Medical ethics and the trolley problem
Trolley problem; Medical ethics; Non-maleficence; Abortion; Euthanasia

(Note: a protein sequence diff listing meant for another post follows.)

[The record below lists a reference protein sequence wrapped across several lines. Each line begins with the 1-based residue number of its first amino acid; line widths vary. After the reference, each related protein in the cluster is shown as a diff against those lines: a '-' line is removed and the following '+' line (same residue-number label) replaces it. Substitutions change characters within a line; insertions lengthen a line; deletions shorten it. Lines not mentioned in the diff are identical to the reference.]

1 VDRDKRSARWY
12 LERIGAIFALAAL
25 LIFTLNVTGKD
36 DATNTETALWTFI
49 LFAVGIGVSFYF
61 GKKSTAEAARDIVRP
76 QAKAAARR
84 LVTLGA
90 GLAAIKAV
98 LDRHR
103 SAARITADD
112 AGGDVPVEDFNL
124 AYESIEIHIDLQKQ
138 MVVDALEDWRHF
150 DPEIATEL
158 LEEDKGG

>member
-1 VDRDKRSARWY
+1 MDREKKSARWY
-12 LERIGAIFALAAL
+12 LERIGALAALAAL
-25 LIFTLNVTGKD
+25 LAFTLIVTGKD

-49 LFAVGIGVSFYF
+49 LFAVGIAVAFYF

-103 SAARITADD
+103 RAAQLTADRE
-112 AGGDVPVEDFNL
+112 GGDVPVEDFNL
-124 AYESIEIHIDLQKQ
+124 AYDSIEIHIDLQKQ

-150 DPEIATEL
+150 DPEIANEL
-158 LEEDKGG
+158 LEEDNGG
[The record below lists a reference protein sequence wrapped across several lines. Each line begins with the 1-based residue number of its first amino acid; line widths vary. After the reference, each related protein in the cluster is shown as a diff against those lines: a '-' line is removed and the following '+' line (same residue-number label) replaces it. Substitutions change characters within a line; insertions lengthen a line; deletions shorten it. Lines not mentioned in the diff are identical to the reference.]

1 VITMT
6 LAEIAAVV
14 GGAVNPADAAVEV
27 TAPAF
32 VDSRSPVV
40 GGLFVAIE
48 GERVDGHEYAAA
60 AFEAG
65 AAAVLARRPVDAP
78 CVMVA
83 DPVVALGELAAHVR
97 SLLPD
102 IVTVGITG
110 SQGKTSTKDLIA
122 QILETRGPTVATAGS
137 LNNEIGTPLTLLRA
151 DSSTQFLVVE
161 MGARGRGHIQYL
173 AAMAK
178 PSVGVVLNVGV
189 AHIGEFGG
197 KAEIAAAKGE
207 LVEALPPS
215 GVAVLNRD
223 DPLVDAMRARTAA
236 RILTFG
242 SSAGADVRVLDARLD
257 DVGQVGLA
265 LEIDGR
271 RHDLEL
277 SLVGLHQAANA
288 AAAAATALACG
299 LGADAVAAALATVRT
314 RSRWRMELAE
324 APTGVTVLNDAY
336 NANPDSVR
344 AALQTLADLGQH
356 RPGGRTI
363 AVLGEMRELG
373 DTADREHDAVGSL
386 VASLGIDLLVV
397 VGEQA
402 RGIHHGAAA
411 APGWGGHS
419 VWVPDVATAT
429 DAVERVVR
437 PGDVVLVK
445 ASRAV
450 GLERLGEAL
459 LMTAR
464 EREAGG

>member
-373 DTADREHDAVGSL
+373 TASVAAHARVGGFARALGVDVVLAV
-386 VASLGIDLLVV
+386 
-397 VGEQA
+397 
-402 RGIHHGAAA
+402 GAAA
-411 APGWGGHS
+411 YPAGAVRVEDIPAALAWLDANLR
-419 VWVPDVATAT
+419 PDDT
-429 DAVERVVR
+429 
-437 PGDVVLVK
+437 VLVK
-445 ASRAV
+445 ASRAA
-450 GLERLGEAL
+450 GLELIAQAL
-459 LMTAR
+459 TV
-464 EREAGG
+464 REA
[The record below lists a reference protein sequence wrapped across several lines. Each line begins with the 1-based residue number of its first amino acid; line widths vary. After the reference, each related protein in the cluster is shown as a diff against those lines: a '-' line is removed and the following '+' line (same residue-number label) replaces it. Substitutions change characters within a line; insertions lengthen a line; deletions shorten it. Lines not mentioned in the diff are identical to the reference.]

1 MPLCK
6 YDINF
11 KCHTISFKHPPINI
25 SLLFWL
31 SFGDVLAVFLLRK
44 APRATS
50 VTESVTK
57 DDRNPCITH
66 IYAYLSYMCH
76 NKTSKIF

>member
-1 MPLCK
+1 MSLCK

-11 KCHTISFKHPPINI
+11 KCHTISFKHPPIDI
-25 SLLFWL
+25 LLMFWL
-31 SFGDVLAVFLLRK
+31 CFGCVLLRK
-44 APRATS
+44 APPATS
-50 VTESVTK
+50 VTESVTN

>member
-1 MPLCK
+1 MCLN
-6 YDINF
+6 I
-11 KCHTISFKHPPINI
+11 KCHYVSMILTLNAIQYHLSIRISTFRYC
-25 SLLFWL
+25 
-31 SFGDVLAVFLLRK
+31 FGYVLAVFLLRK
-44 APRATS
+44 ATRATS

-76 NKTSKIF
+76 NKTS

The so-called Trolley Problem was first discussed by Philippa Foot in 1967 as a way to test moral intuitions regarding the doctrine of double effect, Kantian principles and utilitarianism. Ever since, a great number of philosophers and psychologists have come up with alternative scenarios to further test intuitions and the relevance of conventional moral doctrines. Given that physicians routinely face moral decisions regarding life and death, the Trolley Problem should be considered of great importance in medical ethics. In this article, five “classic” trolley scenarios are discussed: the driver diverting the trolley, a bystander pulling a lever to divert the trolley, a fat man being thrown from a bridge to stop the trolley, a bystander pulling a lever to divert a trolley so that a fat man may be run over, and a bystander pulling a lever so that a fat man falls off from a bridge to stop the trolley. As these scenarios are discussed, relevant moral differences amongst them are addressed, and some of the applications in medical ethics are discussed. The article concludes that Trolley scenarios are not the ultimate criterion to make ethical decisions in difficult ethical challenges in medicine cases but they do serve as an initial intuitive guide.
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